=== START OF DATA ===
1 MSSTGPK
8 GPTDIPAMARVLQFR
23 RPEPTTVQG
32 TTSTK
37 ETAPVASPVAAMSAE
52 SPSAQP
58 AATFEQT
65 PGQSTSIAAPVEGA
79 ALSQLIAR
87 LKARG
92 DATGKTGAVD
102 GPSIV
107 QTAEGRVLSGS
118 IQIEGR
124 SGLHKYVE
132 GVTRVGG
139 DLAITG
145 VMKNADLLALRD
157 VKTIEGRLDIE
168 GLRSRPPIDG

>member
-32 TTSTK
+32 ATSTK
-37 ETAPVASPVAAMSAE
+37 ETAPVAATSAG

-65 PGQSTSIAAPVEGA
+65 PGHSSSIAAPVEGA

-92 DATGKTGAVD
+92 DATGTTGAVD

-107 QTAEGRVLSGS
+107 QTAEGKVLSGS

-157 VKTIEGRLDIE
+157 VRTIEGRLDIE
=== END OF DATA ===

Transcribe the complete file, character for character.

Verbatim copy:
1 MSSTGPK
8 GPTDIPAMARVLQFR
23 RPEPTTVQG
32 TTSTK
37 ETAPVASPVAAMSAE
52 SPSAQP
58 AATFEQT
65 PGQSTSIAAPVEGA
79 ALSQLIAR
87 LKARG
92 DATGKTGAVD
102 GPSIV
107 QTAEGRVLSGS
118 IQIEGR
124 SGLHKYVE
132 GVTRVGG
139 DLAITG
145 VMKNADLLALRD
157 VKTIEGRLDIE
168 GLRSRPPIDG

>member
-32 TTSTK
+32 ATSTK
-37 ETAPVASPVAAMSAE
+37 ETAPVAATSAG

-65 PGQSTSIAAPVEGA
+65 PGHSSSIAAPVEGA

-92 DATGKTGAVD
+92 DATGTTGAVD

-107 QTAEGRVLSGS
+107 QTAEGKVLSGS

-157 VKTIEGRLDIE
+157 VRTIEGRLDIE